“Make the Ordinary Extraordinary”: Interview with Colleen J. McElroy

by Elizabeth Hoover    /  November 22, 2010  / No comments

Colleen J. McElroy on Sampsonia Way

Colleen J. McElroy on Sampsonia Way. Photo © Renee Rosensteel

“There are words that need to get out,” poet Colleen J. McElroy told Sampsonia Way in order to explain how poetry helps us survive.

In this interview she describes a lifetime collecting words and sounds—as a child hidden under the table eavesdropping on adults, as a dancer responding to music, as a speech pathologist working with impaired patients, and as a folklorist recording storytellers from all over the world.

Eventually, all those sounds built up and needed a place to go. They poured out in poems packed with the rhythms of jump rope games, the hum of her native St. Louis, and the stories of African-American women struggling and surviving.

She is the author of nine collections of poems, most recently Sleeping with the Moon, which won the 2008/PEN Oakland Award. She has also written several nonfiction works, including Over the Lip of the World: Among the Storytellers of Madagascar. Her awards include grants from the National Endowment for the Arts, a Rockefeller Fellowship, and a Fulbright Creative Writing Fellowship.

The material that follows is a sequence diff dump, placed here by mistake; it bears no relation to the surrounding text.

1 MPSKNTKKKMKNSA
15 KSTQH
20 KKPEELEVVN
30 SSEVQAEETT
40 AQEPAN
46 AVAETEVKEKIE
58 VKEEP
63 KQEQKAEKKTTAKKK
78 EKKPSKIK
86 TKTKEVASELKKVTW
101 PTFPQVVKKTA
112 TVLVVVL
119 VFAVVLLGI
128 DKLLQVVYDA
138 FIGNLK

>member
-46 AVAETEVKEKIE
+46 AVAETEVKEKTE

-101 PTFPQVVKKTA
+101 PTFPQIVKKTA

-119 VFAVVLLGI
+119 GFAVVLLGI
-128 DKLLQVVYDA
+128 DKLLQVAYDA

In June, Cave Canem, an organization for African-American poets, held its annual retreat at the University of Pittsburgh’s Greensburg campus and joined City of Asylum/Pittsburgh for a free reading on Pittsburgh’s North Side. This is the final interview in a series of interviews with the poets who participated in that event.

Read the interviews with Carl Phillips, Sapphire, and Claudia Rankine.

You were an English professor for 35 years at the University of Washington before teaching at Cave Canem. How is Cave Canem different than a writing workshop in a university setting?